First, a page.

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Good Fleet Safety Programs Can Reduce the Risk of Injury to Fleet Employees

Jan 29, 2016 - Personal Injury by

The average workplace injury costs companies about $36,500. While this is already a lofty price to pay for one accidental injury on the job, that price almost doubles to $70,000 for employees who are injured while driving on company business.

Of course, our Charlotte work injury attorneys understand that the real issue for fleet employees is remaining safe while behind the wheel. When workers regularly drive on company business, they should encourage their employers to set up a fleet safety program to help protect them.

The Elements of an Effective Fleet Safety Program

Fleet safety programs must address a wide range of considerations that cover the many issues faced by drivers every day. The following are just some of the main elements that need to be put in writing and made accessible for anyone who drives as part of company business:

  • Screen drivers: Clearly, a safe driving history helps ensure a safe driving future. Before employees drive on company business, their companies should inspect their licenses and ask them to provide written answers to questions about their past accident experiences, traffic citations, insurance coverage and capacity to operate different types of vehicles, if applicable. Driver age is also a valid consideration. Very young drivers may lack experience, while older drivers may need to undergo periodic vision and health screenings – all while always considering fair treatment of all workers.
  • Establish Driving Policies: For the most part, company driving policies should be very similar to the North Carolina Driver’s Handbook because this book is written with traffic safety in mind. In addition to ensuring that fleet drivers know and obey the rules of the road, the policies need to particularly address the use of seatbelts, avoiding distracted or fatigued driving and identifying when passengers are permitted in company vehicles.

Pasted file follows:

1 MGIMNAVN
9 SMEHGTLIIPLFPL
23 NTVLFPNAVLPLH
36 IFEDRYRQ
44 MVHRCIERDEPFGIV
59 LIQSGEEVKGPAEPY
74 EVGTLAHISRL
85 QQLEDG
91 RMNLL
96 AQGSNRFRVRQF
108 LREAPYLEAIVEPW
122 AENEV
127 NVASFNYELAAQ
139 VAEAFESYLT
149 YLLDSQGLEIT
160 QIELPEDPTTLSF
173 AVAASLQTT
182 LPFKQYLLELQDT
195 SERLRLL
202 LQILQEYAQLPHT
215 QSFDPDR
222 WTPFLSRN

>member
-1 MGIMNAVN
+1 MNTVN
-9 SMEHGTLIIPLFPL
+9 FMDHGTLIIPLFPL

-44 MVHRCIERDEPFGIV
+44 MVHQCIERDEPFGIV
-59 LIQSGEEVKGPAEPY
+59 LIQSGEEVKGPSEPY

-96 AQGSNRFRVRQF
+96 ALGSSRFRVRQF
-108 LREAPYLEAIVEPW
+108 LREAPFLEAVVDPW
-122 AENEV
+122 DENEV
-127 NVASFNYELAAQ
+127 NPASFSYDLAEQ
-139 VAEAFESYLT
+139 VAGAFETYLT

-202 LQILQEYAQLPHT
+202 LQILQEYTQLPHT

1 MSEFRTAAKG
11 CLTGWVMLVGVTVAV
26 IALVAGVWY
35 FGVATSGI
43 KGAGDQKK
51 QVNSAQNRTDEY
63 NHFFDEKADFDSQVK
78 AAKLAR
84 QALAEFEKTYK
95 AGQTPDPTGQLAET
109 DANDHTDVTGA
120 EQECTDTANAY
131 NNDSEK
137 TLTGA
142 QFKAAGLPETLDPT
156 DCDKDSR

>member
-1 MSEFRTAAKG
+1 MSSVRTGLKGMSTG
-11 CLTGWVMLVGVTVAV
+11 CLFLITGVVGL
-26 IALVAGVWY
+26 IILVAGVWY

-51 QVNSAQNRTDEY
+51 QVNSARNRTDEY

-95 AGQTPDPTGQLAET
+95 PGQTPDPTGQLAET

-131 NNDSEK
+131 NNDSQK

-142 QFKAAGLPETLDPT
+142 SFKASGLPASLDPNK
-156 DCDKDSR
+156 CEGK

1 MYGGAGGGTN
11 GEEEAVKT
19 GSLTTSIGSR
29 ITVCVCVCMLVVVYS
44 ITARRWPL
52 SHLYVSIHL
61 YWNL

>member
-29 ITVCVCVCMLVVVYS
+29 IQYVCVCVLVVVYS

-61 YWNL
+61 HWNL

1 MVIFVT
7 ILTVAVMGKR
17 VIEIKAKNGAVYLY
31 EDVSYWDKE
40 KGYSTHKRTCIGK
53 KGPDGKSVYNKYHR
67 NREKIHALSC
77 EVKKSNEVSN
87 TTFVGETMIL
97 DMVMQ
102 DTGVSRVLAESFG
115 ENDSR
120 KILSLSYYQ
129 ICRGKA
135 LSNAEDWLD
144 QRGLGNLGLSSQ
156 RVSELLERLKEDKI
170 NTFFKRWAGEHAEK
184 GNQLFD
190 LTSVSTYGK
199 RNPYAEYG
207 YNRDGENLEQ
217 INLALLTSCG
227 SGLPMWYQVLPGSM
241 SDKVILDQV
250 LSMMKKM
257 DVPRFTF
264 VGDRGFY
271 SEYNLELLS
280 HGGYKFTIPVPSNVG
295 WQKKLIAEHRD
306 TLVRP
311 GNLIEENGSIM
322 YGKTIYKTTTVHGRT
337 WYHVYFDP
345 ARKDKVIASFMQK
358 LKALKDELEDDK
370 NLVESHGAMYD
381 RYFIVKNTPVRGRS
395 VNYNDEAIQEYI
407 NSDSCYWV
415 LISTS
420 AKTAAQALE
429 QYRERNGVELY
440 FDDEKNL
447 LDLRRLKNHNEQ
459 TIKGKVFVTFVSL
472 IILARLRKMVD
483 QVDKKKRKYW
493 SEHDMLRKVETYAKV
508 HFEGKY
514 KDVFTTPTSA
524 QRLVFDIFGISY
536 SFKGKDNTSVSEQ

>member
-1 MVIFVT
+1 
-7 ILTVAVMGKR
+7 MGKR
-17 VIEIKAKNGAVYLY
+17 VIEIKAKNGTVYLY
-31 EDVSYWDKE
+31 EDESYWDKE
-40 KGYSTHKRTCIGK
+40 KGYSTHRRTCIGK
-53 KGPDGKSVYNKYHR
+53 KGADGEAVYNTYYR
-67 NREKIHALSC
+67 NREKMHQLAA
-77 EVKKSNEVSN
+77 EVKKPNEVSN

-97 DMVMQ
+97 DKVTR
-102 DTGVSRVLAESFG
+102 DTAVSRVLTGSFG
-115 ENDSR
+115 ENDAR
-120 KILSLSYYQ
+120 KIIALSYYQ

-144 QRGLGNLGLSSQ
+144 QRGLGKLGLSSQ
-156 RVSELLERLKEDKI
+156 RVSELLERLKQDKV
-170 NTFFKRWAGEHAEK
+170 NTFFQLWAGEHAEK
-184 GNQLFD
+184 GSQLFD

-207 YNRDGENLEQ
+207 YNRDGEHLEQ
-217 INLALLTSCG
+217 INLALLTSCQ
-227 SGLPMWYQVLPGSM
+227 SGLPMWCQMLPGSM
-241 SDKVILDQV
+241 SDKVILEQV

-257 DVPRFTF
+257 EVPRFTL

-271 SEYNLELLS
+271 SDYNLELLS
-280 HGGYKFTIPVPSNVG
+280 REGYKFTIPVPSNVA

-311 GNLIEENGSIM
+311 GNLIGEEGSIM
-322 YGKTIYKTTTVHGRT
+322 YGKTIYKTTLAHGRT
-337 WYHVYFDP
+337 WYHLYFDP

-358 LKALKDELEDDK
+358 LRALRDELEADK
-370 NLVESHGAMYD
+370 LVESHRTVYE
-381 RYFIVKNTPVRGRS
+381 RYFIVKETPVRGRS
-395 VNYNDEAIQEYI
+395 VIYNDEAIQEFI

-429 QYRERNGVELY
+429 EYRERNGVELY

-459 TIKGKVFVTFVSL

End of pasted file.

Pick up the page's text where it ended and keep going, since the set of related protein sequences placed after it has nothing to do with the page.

• Assess trips: Granted, short and long road trips represent a major portion of many employees’ jobs. However, for those who drive for the company on a more limited basis, employers should establish policies for establishing the necessity of the trips versus other options, such as online meetings or outside delivery services. They may even want to go so far as to establish the safest routes.
  • Maximize Vehicle Safety: Workers may be safer when driving their own vehicles, but their employers might consider it better to drive newer company vehicles that undergo regular maintenance schedules. Motorcycles and bicycles are generally unsafe choices, and larger vehicles, such as trucks, buses or even passenger vans may require special training.

Of course, these and many other issues can fill more pages than employees have time to read. Companies should consider holding regular training sessions to help remind fleet drivers of the rules and their importance.

Accident Handling is a Vital Part of a Fleet Safety Program

In spite of all safeguards, accidents will happen. Fleet drivers also need to be educated on how the company wants them to handle issues at the accident scene. In the event of injuries, of course, the top priority is to seek medical attention. Then, however, employees need to know proper reporting procedures to alert their employers of these incidents.

Having an accident while on the job can present many complications, which is why it is also important for workers to protect themselves by consulting with a workers’ compensation lawyer who also has extensive experience representing injured auto accident victims. For knowledgeable advice and support, call us at 844-452-3688 or use our convenient online contact form.